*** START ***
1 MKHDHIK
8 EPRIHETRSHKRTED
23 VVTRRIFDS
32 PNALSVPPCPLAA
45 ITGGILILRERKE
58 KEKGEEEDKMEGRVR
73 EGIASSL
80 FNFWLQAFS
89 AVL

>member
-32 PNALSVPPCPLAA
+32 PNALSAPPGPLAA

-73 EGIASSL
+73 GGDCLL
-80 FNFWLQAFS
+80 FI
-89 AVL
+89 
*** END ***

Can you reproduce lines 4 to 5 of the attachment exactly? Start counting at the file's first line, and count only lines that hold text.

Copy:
32 PNALSVPPCPLAA
45 ITGGILILRERKE